Saturday, November 24, 2012

Chick lit rants, and another review

Today a friend emailed that the Seward Phoenix Log had posted a review of Dolls Behaving Badly.

I wasn't sure what to expect. Seward is a small Alaska fishing community (about 1,800) at the end of the road system; it isn't exactly known for its literary merits. I know: I used to live in Seward and edit the very same small town newspaper.

Me, sitting at the halfway point of Mt. Marathon and looking down on the town of Seward.

I was refreshingly surprised when I read the review by Wolfgang Kurtz (yes, I think that is his real name) who, according to his bio, is kind of an everyday man, now a small town newspaper editor.

Granted, it doesn't compare to the Kirkus Reviews review in weight or merit, but why should it? It's an honest review from an honest man who honestly admits he doesn't normally read books written by women.

What I like is that he mentioned Erica Jong, Anais Nin and Ayn Rand. In my review!

He referred to them as "chick" writers, hee, hee.

Here, I must digress (and I apologize, Wolfgang, this has nothing to do with your review. Sometimes a woman simply can't, and shouldn't, keep her mouth shut).

Jong, Nin and Rand are women. But they write (and have written) serious works on serious women's issues.

Why is it that when men write books on war and politics, they are highly esteemed. Yet if a woman writes on topics important in her world--birth, body issues, relationships--she risks being lumped as a chick lit writer, you know, just-another-woman-writing-self-involved-women's-topics.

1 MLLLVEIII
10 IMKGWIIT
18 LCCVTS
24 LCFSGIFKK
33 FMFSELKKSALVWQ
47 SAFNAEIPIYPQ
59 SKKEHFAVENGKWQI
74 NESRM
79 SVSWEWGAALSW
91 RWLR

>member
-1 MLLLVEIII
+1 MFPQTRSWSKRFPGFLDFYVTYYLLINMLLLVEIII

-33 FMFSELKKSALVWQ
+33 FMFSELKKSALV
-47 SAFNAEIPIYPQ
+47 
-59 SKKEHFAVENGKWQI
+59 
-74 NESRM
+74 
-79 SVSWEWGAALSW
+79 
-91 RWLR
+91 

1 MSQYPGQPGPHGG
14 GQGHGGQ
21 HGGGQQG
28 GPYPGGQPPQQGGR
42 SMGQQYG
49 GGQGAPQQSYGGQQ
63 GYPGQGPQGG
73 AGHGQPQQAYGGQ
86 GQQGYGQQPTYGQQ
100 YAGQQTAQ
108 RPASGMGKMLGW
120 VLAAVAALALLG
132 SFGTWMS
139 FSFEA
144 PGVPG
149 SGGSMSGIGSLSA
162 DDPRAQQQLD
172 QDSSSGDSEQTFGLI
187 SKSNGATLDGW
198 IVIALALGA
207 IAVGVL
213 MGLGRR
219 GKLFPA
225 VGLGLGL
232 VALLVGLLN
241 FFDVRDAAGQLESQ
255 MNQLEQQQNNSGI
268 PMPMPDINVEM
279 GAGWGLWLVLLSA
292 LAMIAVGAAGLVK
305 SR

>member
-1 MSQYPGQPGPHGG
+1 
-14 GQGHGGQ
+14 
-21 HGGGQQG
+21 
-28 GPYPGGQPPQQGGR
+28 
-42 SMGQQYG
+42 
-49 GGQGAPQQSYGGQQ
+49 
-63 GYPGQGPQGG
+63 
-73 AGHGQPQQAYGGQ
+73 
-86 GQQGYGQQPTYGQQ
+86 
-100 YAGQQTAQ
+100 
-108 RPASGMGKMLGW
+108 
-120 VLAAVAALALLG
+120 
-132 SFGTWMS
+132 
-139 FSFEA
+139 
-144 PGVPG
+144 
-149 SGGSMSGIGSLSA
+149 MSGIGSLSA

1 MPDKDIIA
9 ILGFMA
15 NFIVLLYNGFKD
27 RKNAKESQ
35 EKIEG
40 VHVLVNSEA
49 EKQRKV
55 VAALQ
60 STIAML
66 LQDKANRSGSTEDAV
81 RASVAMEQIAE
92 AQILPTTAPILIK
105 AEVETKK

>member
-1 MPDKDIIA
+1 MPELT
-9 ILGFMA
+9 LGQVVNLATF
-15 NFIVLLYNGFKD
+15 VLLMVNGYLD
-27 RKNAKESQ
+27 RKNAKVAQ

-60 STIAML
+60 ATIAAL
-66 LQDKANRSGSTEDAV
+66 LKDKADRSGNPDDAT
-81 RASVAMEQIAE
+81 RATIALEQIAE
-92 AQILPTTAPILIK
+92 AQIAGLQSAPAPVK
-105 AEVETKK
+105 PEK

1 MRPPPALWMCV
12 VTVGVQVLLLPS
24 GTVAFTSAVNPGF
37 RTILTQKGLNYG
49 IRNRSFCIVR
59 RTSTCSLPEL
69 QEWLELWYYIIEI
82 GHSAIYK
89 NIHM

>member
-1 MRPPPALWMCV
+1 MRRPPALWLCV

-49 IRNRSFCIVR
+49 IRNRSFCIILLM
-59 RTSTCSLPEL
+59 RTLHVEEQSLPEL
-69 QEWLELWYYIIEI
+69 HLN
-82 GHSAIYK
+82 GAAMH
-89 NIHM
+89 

Someday women's bodies, words and experiences will be as highly valued as men's. Someday women will have complete freedom over their reproductive and sexual choices, regardless of religion or location. (Imagine women making laws to determine when, why and how men access their little magical Viagra pills!)

Sorry for the rant. I couldn't help myself. It happens.

I'm totally off the point. My book isn't serious fiction and isn't meant to be. It probably is closer to chick lit than literary fiction. It's mainstream, women mainstream, and I intended it to be as such. It's not as steamy as Jong or Nin, but it has its moments. But still, how heady to see their names listed so close to my own (!!).

So thanks, Wolfgang, for reviewing my book. I appreciate that you took the time to step outside your comfort zone. People so seldom do that anymore. The next time I'm down in Seward, I'll take you out for tea at the Sea Bean. Who knows, maybe Erica Jong will dock off one of the cruise ships and join us. Stranger things have happened.

The full review can be found here.

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